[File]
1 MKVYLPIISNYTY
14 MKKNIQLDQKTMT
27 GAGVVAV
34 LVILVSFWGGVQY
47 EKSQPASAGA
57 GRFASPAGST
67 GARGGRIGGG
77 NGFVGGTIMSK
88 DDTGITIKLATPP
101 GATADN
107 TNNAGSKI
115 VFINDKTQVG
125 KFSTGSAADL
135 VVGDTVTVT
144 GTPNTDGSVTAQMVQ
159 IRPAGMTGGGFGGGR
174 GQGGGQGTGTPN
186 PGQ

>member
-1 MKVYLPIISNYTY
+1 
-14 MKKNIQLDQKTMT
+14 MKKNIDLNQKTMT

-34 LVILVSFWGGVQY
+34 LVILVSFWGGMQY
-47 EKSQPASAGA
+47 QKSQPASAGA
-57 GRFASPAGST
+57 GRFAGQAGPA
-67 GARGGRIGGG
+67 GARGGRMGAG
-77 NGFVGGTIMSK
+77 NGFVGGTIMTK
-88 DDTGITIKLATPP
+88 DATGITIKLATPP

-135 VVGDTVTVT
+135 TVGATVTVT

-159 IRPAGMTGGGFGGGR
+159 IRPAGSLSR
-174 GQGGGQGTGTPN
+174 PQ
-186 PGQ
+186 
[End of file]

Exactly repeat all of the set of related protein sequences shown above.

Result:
1 MKVYLPIISNYTY
14 MKKNIQLDQKTMT
27 GAGVVAV
34 LVILVSFWGGVQY
47 EKSQPASAGA
57 GRFASPAGST
67 GARGGRIGGG
77 NGFVGGTIMSK
88 DDTGITIKLATPP
101 GATADN
107 TNNAGSKI
115 VFINDKTQVG
125 KFSTGSAADL
135 VVGDTVTVT
144 GTPNTDGSVTAQMVQ
159 IRPAGMTGGGFGGGR
174 GQGGGQGTGTPN
186 PGQ

>member
-1 MKVYLPIISNYTY
+1 
-14 MKKNIQLDQKTMT
+14 MKKNIDLNQKTMT

-34 LVILVSFWGGVQY
+34 LVILVSFWGGMQY
-47 EKSQPASAGA
+47 QKSQPASAGA
-57 GRFASPAGST
+57 GRFAGQAGPA
-67 GARGGRIGGG
+67 GARGGRMGAG
-77 NGFVGGTIMSK
+77 NGFVGGTIMTK
-88 DDTGITIKLATPP
+88 DATGITIKLATPP

-135 VVGDTVTVT
+135 TVGATVTVT

-159 IRPAGMTGGGFGGGR
+159 IRPAGSLSR
-174 GQGGGQGTGTPN
+174 PQ
-186 PGQ
+186 